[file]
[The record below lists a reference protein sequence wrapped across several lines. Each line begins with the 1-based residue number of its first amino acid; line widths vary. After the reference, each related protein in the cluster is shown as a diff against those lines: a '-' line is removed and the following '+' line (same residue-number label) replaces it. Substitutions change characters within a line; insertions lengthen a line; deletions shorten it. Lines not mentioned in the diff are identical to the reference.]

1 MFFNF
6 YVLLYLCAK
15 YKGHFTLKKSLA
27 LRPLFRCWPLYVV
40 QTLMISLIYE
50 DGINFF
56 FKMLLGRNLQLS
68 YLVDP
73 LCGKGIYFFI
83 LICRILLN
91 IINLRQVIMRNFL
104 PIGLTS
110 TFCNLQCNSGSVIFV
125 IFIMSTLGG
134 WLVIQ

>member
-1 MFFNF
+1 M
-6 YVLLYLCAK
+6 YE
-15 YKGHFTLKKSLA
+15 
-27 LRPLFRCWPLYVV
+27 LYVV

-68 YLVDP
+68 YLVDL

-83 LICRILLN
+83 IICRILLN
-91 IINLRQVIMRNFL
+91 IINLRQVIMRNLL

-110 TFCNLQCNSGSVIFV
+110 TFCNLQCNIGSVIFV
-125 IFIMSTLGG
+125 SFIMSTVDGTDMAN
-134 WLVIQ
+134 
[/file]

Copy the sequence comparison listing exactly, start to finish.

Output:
[The record below lists a reference protein sequence wrapped across several lines. Each line begins with the 1-based residue number of its first amino acid; line widths vary. After the reference, each related protein in the cluster is shown as a diff against those lines: a '-' line is removed and the following '+' line (same residue-number label) replaces it. Substitutions change characters within a line; insertions lengthen a line; deletions shorten it. Lines not mentioned in the diff are identical to the reference.]

1 MFFNF
6 YVLLYLCAK
15 YKGHFTLKKSLA
27 LRPLFRCWPLYVV
40 QTLMISLIYE
50 DGINFF
56 FKMLLGRNLQLS
68 YLVDP
73 LCGKGIYFFI
83 LICRILLN
91 IINLRQVIMRNFL
104 PIGLTS
110 TFCNLQCNSGSVIFV
125 IFIMSTLGG
134 WLVIQ

>member
-1 MFFNF
+1 M
-6 YVLLYLCAK
+6 YE
-15 YKGHFTLKKSLA
+15 
-27 LRPLFRCWPLYVV
+27 LYVV

-68 YLVDP
+68 YLVDL

-83 LICRILLN
+83 IICRILLN
-91 IINLRQVIMRNFL
+91 IINLRQVIMRNLL

-110 TFCNLQCNSGSVIFV
+110 TFCNLQCNIGSVIFV
-125 IFIMSTLGG
+125 SFIMSTVDGTDMAN
-134 WLVIQ
+134 